ntEdit+Sealer is composed of a duo of separately developed tools published by the Birol Lab: ntEdit1, which is used to correct local misassemblies (base mismatch and indels) and flag extended regions that require further correction, and Sealer2, which fills-in assembly gaps and problematic regions flagged by ntEdit. By combining the two tools in a multi-step approach, error correction can be done at two different levels of resolution: ntEdit resolves assembly errors on a small scale while Sealer works on the large scale (i.e., filling in the longer erroneous assembly regions and gaps). As a whole, ntEdit+Sealer produces highly accurate, error-corrected genome assemblies. Both tools—ntEdit and Sealer—use Bloom filters.

What are Bloom filters?

Bloom filters are a space-efficient probabilistic data structure designed to store elements and test whether an element is present in a set. These operations can be carried out rapidly and efficiently through the use of hash functions. For example, a Bloom filter may be used to quickly check to see if a username is available, where the set is the list of all registered usernames. Since Bloom filters are made up of an array of bits, they require less memory during runtime and storage operations.

By employing Bloom filters here, the researchers ensured that each of their tools (ntEdit and Sealer) were more memory efficient and worked faster than typical alignment-based approaches.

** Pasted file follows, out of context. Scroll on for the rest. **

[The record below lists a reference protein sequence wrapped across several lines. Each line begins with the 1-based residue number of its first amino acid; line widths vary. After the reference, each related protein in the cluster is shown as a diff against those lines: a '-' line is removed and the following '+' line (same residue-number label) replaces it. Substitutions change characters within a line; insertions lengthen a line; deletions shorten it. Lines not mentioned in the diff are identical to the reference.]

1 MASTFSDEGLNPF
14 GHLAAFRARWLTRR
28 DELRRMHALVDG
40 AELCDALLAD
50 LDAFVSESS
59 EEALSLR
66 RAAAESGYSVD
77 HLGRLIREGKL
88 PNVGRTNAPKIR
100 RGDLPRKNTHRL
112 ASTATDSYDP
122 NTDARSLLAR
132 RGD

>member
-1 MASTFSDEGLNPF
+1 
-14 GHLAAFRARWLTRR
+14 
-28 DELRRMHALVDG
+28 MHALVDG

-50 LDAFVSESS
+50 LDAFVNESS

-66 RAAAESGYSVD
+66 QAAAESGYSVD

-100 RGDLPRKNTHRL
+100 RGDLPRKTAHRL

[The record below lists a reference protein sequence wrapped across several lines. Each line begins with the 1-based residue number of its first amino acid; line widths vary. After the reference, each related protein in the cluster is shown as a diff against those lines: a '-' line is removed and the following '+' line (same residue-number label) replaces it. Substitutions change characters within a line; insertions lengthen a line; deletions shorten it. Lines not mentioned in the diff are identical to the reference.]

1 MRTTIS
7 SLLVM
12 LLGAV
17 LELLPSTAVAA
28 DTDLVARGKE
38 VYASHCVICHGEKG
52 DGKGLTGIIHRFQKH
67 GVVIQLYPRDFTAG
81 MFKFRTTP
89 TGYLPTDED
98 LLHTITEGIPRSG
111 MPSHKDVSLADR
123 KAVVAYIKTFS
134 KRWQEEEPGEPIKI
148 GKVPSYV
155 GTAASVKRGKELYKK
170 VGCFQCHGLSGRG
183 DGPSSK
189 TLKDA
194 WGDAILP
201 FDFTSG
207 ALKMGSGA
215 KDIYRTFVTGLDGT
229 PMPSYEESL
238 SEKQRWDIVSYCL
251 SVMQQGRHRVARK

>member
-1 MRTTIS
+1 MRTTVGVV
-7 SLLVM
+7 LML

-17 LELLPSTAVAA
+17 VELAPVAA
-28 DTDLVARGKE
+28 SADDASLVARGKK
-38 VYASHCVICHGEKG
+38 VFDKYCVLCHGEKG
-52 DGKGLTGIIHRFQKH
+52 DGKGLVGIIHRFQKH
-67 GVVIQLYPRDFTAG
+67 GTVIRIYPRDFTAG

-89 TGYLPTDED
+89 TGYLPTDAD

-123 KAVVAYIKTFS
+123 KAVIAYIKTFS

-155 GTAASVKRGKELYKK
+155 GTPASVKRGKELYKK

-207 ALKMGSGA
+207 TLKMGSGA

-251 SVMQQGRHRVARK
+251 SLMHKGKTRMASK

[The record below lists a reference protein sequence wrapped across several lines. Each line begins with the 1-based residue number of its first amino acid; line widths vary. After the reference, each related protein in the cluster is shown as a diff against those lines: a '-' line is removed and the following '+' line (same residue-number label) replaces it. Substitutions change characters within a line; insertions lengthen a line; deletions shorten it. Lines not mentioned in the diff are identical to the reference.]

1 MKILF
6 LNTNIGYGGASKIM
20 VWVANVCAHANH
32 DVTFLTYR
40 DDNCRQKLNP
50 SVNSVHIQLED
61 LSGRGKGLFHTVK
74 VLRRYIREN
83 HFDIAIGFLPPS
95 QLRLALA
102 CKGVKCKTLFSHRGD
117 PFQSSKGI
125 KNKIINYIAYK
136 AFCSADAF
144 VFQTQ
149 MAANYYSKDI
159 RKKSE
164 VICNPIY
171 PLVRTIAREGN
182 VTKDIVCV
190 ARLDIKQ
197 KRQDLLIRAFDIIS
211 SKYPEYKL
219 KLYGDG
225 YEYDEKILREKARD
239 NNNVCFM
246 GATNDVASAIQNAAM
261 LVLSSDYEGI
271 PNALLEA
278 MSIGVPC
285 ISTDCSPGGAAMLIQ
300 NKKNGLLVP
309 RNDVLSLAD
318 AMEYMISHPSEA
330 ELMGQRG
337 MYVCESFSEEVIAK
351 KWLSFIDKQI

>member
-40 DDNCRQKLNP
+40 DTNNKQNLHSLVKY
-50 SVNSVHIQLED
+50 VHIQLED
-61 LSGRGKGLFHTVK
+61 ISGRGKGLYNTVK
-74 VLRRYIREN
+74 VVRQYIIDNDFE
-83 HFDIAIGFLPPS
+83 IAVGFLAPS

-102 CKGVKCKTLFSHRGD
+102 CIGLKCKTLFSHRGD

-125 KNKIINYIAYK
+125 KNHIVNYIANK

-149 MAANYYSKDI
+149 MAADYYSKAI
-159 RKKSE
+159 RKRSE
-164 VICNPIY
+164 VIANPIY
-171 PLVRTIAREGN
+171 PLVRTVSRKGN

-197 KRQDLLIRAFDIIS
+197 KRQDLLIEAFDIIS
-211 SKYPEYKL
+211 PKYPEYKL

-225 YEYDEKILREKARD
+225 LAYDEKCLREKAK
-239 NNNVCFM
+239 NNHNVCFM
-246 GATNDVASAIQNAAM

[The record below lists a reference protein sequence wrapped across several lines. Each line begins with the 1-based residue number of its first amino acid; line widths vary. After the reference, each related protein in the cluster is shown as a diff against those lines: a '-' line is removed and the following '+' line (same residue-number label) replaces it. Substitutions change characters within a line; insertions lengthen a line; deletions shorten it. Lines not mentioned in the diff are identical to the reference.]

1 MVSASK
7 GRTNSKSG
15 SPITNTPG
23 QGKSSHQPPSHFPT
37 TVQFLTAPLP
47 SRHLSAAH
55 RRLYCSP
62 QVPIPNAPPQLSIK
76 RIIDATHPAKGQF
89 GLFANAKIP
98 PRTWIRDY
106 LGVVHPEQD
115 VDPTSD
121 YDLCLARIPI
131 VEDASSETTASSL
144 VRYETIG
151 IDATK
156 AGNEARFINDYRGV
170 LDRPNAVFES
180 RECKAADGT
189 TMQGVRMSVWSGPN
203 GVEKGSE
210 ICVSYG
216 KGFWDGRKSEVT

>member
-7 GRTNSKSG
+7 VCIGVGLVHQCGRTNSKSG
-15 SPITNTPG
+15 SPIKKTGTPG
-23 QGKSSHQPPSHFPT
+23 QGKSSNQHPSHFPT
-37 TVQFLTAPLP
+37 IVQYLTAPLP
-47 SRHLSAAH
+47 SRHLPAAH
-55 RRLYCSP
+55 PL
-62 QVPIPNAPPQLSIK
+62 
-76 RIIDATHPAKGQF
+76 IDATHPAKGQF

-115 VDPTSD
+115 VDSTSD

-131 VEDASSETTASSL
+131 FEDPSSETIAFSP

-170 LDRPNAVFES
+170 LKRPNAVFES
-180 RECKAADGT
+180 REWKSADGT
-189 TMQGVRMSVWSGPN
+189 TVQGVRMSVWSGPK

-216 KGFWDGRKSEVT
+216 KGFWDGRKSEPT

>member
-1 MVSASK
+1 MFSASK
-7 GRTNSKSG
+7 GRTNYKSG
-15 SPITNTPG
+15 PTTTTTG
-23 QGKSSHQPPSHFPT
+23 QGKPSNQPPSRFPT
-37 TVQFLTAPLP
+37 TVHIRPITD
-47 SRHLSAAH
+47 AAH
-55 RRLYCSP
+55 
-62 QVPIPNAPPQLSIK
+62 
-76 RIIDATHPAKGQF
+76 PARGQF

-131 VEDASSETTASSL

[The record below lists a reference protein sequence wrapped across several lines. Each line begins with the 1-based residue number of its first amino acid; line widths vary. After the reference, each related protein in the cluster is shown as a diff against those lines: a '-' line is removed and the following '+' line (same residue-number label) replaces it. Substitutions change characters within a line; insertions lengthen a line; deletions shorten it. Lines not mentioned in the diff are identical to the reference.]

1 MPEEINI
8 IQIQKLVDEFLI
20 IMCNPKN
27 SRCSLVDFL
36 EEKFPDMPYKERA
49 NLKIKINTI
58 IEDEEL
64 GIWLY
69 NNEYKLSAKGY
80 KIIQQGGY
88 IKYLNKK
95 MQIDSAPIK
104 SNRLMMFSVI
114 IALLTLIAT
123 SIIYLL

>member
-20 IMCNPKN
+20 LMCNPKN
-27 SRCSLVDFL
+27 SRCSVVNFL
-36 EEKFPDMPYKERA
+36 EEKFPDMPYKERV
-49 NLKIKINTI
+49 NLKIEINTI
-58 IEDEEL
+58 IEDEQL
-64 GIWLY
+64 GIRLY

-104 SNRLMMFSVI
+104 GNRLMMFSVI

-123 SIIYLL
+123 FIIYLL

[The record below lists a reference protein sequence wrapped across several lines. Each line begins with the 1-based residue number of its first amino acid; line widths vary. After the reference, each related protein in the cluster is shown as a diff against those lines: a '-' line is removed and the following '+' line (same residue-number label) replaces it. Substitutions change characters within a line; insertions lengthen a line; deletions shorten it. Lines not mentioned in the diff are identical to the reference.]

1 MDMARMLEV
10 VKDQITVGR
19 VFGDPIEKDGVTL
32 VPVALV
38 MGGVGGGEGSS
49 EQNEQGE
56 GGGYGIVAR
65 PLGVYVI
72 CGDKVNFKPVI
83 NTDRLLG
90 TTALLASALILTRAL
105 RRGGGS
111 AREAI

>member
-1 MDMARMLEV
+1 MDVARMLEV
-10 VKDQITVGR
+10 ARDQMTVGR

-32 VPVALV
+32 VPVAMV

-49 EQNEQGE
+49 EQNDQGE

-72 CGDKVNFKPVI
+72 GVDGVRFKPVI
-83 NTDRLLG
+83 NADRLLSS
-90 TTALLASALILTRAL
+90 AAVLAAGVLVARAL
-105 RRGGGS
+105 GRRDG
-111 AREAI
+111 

Discussing the innovation behind this genome polishing protocol, lead author Janet Li says: “The ntEdit+Sealer protocol uses Bloom filters, a highly efficient data structure, to identify and correct genome assembly errors at base level, as well as larger, more difficult to assemble regions. This tool is more effective and efficient than alignment-based hybrid polishers and is more accessible for groups that may have limited computational resources or time. ntEdit+Sealer is wrapped up in a pipeline that requires just a single command to run, and the published protocol provides step-by-step guidance for users with limited bioinformatics experience or know-how.”

The researchers anticipate that ntEdit+Sealer will be invaluable as a genome assembly finishing protocol for long-read draft genome assemblies with short (and soon long) sequencing reads and will be essential for producing accurate genome assemblies. ntEdit+Sealer is available as a Makefile pipeline here.


This study was supported financially by Genome Canada and Genome British Columbia, and the National Institutes of Health.

Learn more:

1. ntEdit was published by Warren at al. (2019); learn more here
2. Sealer was published by Paulino et al. (2015); learn more here
3. Learn about other bioinformatics tools and software for analyzing sequencing data
4. Learn more about the Birol Lab at the GSC and about their bioinformatics technology research


Li JX, Coombe L, Wong J, Birol I, Warren RL. ntEdit+Sealer: Efficient Targeted Error Resolution and Automated Finishing of Long-Read Genome Assemblies. Curr Protoc. 2022 May;2(5):e442. doi: 10.1002/cpz1.442. PMID: 35567771.

*bold font indicates members of the GSC.